Engage at Spears is the official magazine of the Spears School of Business, Oklahoma State University.

Chakraborty teaches
how to delve into
data as a discipline
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engage@spears summer 2015
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What the heck have I done
to myself? … I thought Id
made the biggest mistake
of my life.
— GOUTAM CHAKRABORTY
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summer 2015 engage@spears
O
ne beautiful autumn
morning in 1986, Goutam
Chakraborty stepped outside
a classroom at the University
of Iowa. The business grad student men-
tally sorted through his own personal big
data file that had propelled him into a
stark, new life.
Months earlier, the young marketing
executive had been chaueured around
his hometown of Calcutta, India. His
employer, a tobacco company, also paid
for his luxury apartment and handed
him a $10,000 travel and entertainment
budget.
“What the heck have I done to myself?
What have I done?” he said to himself
that day.
At 27, he had eectively tossed those
amenities out the polished limo door to
become another poor college student
eating ramen noodles in a $250/month
eciency apartment.
“I thought I’d made the biggest mistake of
my life,” the Oklahoma State University
marketing professor says with a laugh,
sitting in his neat oce in the Business
Building on the Stillwater campus.
The founder of the data mining certifi-
cate program in OSUs Spears School of
Business says he had moved to Iowa City
to stay just long enough to get a mas-
ters degree in statistics and a doctorate
in marketing. Then he’d return home
to Calcutta.
But, unexpectedly, his passion kicked in
to help students make sense of compli-
cated data and use it to help businesses
and possibly even the world. And that
changed everything.
“It was unplanned. … Most of my fellow
schoolmates back in engineering school
still don’t believe thats what I do these
days,” says Chakraborty.
They say, ‘No! It can’t be!’”
Now, the internationally recognized data
mining and analysis expert has found his
true calling as an American father … of
about 700 kids.
Besides his own two teenage sons,
Chakrabortys family includes his “second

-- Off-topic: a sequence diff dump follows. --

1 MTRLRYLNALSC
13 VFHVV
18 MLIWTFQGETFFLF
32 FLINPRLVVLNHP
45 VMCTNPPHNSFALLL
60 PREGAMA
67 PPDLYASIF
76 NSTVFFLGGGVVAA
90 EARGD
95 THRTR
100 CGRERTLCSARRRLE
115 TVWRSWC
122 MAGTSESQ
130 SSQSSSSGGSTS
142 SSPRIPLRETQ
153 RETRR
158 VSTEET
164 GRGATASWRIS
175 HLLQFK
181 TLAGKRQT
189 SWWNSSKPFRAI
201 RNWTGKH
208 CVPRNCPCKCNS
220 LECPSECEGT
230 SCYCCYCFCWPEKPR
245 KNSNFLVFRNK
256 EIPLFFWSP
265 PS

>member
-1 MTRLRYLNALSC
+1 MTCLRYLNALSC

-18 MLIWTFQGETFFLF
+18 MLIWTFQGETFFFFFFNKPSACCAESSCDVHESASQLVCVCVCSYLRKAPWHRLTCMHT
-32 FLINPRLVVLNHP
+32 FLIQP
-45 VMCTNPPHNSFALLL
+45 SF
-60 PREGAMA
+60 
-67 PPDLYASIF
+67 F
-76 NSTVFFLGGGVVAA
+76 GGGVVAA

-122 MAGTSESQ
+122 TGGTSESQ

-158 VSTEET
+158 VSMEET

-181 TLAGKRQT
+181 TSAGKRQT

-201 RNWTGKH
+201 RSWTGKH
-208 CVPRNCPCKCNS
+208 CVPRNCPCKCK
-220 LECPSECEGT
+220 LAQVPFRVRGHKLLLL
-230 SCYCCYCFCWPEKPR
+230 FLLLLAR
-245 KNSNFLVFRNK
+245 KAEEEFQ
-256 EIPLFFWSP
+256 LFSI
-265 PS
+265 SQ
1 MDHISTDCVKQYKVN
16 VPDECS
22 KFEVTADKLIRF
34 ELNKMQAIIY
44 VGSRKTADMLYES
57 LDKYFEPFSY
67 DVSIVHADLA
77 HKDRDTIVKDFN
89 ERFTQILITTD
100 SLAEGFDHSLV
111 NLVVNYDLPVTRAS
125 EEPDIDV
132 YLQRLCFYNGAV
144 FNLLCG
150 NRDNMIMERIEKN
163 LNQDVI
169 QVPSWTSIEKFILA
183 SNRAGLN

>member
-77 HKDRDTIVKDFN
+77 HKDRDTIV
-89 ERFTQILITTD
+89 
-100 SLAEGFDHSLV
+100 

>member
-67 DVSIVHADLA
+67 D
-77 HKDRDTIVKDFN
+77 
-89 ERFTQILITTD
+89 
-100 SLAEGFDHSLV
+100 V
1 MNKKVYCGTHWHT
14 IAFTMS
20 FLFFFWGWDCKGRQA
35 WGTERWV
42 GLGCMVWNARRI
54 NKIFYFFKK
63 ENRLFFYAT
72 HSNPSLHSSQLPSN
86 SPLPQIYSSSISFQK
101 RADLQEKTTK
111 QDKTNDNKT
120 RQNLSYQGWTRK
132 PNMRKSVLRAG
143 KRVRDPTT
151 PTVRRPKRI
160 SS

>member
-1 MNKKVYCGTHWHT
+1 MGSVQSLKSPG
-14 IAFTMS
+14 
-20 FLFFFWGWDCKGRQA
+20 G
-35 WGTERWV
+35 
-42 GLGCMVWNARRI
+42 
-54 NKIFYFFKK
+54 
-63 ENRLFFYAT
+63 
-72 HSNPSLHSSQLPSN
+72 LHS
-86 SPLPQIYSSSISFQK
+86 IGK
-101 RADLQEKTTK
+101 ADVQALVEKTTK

set of kids” who have gone through his
big-data certification program in the past
10 years.
A few years after joining OSU as a quan-
titative marketing professor in 1991, he
worked with Dr. Marilyn Kletke, now-
retired professor in the Management
Science and Information Systems pro-
gram, to launch a graduate-level data
mining certification program, combining
aspects of engineering, statistics and
business with other disciplines.
The core level certificate requires students
to complete 12 credit hours of special-
ized courses, with the expert level cer-
tificate requiring up to 21 credit hours.
Chakraborty said few students are able to
manage the master’s degree requirements
and instead complete the 21-credit-hour
level of expert certification.
Sponsored by business analytics soft-
ware provider SAS, the stand-alone grad-
uate certificate program attracts students
undertaking master’s programs in various
disciplines.
“If you like playing with data, if you like
solving a problem, if you have intellectual
curiosity and you have some bent of math-
ematical aptitude, this is the best field you
can think of,” Chakraborty says.
FILLING THE GAP
As technology throws more and more
data at business people, the issue of how
to make sense of everything has grown.
In a 2011 study, research and consulting
firm McKinsey and Co. discovered a
yawning gap in that arena of the business
world.
First, the firm identified a U.S. shortage
of 140,000 to 190,000 people with deep,
deep analytical expertise. Second, it
identified a massive need for 1.5 million
people who are not as deeply trained but